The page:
Murkowski speaks out on mine permits Senator tells Bristol Bay advocates that deficiencies in Pebble DEIS need to be addressed Cordova Times by Margaret Bauman - September 30, 2019 A celebration of Bristol Bay’s wild salmon in the nation’s capital on Sept. 18 was marked by comments from Sen. Lisa Murkowski, R-Alaska, that deficiencies in the draft environmental impact statement for a proposed mine must be properly addressed. Cantwell Pushes for Changes to Fisheries Disaster Process, Presses NOAA on Pebble Mine by Susan Chambers - September 30, 2019 At a Senate Committee on Commerce, Science, and Transportation hearing last week on fisheries disasters, U.S. Senator Maria Cantwell, D-Wash., the Ranking Member of the committee, highlighted the importance of responding to fisheries disasters and pushed for reforms to the process. “In Washington, fisheries are a cornerstone of our maritime economy," Cantwell said in her remarks. "Its related businesses and seafood processors, ship builders, gear manufacturers, support 60% of our maritime economy, which is about 146,000 jobs and $30 billion in economic activity. Washington has experienced 17 fishery disasters since 1992, including crab, groundfish, and salmon. Unfortunately, the fisheries disaster process has become more burdensome, and has resulted in less funding and lengthy delays, putting an unnecessary burden on fishermen and fishing communities.” In particular, Cantwell discussed the 2016 coho salmon fishery disaster, which affected fisheries across the state. The coho disaster affected tribes, commercial fishermen, charter and recreational fishermen but not all groups received adequate funding from NOAA, Cantwell said. “In a shift from previous policy, the administration determined that the charter fishermen should not be included in the economic determination. Thus, I believe Washington did not receive adequate funding for this disaster,” Cantwell said in a press release. Ron Warren, the Director of Fish Policy at the Washington Department of Fish and Wildlife, testified at the hearing about the impact of that inadequate funding for Washington state’s economy. “If you add the charters from the coast and charters from Puget Sound, as well as the troll fishery and other fisheries that had been included, you’d be looking at about $100 million to the state of Washington,” Warren said in the statement. Other fisheries included charters However, charter businesses in other fisheries received federal funding during the same time. Marine-related businesses and charters have also benefitted in the past, in other fisheries. The federal determination letter did not specifically exclude charter businesses. For example, both the Washington coho request letter from Gov. Jay Inslee and the California Dungeness crab request letter from Gov. Edmund G. Brown Jr. included the recreational sectors, noting the importance of the sport fleets to their states' respective economies. "While the language in these acts is specific to commercial fishery failures, the economic impact of this fishery resource disaster will also affect communities beyond the ocean commercial fishing industry. Also affected are charter fleets, fishing guides, resorts, tackle and equipment vendors and other businesses … ," Inslee wrote in the request letter of Sept. 24, 2016. The federal determination letters for both the coho and Dungeness crab fisheries were worded similarly and issued on the same day by then-Secretary of Commerce Penny Pritzker. The Jan. 18, 2017 letter approving the fisheries failure for coho specifically included communities, of which charters are obviously a member: "This determination provides a basis for Congress to appropriate disaster relief funding under the MSA, Section 312(a), and then for the NMFS to provide assistance to the State of Washington and the affected communities," Pritzker wrote. The wording for the California Dungeness crab fishery was the same. California charter businesses received a portion of the $26 million eventually approved by Congress, based on a plan submitted by the state. The funding approved for the Washington coho fishery was $834,401. Concerns about the Pebble Mine During the hearing, Cantwell also took the opportunity to ask one of the witnesses, Assistant Administrator for NOAA Fisheries Chris Oliver, about NOAA's role in the Pebble Mine. Cantwell spoke about her concern that NOAA chose not to be a cooperating agency with the U.S. Army Corps of Engineers as it related to the proposed Pebble Mine in Alaska. "When commercial fishing in Bristol Bay is over 135 years old and supports 14,000 fishing jobs and 10,000 industry jobs and is about $500 million in direct economic impact – valued at $1.5 billion. How is NOAA not warranted at this time to participate in a discussion about how that economy could be destroyed by a mine?" Cantwell asked. Oliver said NOAA's role is fairly limited. "We’re not a permitting agency. We will consult on essential fish habitat for per Magnuson Act. We will consult, as requested by the Army Corps, on the Endangered Species Act implications as well as the Marine Mammal Protection Act. So we have a relatively limited role." Oliver said the agency has to receive the requests and actual proposed action from the permitting agency before it can conduct a full consultation and the agency is still waiting. But Cantwell was not finishing pressing her point. "I think my colleague here this morning, and my other colleague from Alaska in the appropriations process is making it very clear. The Army Corps of Engineers should not move forward until the science says that it’s there. And every agency that has an impact and stewardship over a resource that’s going to be impacted should be participating in that process," she said. "So the Pacific Northwest is not going to stand by while the administration builds a gold mine in the middle of the largest salmon habitat area. We’re just not going to sit by. ... But a science agency has to participate in the process." Federal Register North Pacific Fishery Management Council; Public Meeting A Notice by the National Oceanic and Atmospheric Administration on 10/01/2019 The North Pacific Fishery Management Council (Council) Social Science Planning Team will hold a teleconference on Wednesday, November 6, 2019. Fisheries of the Exclusive Economic Zone Off Alaska; Pacific Ocean Perch in the Bering Sea Subarea of the Bering Sea and Aleutian Islands Management Area A Rule by the National Oceanic and Atmospheric Administration on 10/01/2019 NMFS is opening directed fishing for Pacific ocean perch in the Bering Sea subarea of the Bering Sea and Aleutian Islands management area. This action is necessary to fully use the 2019 total allowable catch of Pacific ocean perch specified for the Bering Sea subarea of the Bering Sea and Aleutian Islands management area. FYI’s Navy plans visit to Unalaska Bristol Bay Times by Jim Paulin - September 30, 2019 A Navy ship with about 1,000 sailors and Marines will spend a few days in Unalaska this week following the storm-the-beach exercises in Adak, and the local police may have the shore patrol along for the ride. Ann Owens Pacific Seafood Processors Association Office Manager 1900 W Emerson Place Suite 205, Seattle, WA 98119 Phone: 206.281.1667 E-mail:; Website: Our office days/hours are Monday-Friday 8:00 A.M. - 5:00 P.M. In accordance with Title 17 U.S.C. Section 107, any copyrighted work in this message is distributed under fair use without profit or payment to those who have expressed a prior interest in receiving this information for non-profit research and educational purposes only. *Inclusion of a news article, report, or other document in this email does not imply PSPA support or endorsement of the information or opinion expressed in the document.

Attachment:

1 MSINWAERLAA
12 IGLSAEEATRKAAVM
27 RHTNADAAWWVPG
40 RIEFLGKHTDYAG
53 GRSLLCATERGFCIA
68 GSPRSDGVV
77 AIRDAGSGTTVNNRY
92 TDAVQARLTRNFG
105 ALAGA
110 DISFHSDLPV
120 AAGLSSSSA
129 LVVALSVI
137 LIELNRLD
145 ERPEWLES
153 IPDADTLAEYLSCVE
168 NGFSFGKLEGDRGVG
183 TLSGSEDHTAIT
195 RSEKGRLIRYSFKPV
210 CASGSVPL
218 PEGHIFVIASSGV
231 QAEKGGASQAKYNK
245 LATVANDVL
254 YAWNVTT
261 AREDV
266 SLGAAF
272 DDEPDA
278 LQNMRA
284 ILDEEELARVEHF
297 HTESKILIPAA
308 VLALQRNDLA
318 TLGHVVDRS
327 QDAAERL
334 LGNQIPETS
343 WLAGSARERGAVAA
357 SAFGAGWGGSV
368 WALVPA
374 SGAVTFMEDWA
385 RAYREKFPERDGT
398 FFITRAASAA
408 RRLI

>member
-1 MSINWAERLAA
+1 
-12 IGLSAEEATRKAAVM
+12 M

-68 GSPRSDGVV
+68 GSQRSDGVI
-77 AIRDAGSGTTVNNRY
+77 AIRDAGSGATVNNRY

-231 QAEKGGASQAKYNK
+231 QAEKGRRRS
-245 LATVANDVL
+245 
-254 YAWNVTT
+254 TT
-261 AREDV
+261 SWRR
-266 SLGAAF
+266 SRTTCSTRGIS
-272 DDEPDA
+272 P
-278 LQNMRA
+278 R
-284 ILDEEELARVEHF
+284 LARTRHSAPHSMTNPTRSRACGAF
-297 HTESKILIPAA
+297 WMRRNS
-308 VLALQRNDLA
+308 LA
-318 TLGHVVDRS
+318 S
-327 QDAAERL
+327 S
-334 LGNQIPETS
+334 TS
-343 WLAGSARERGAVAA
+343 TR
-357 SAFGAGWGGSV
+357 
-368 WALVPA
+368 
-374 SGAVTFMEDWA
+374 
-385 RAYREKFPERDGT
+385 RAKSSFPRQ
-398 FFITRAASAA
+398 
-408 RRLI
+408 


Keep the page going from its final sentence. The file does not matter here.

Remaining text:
Recent Posts

See All
bottom of page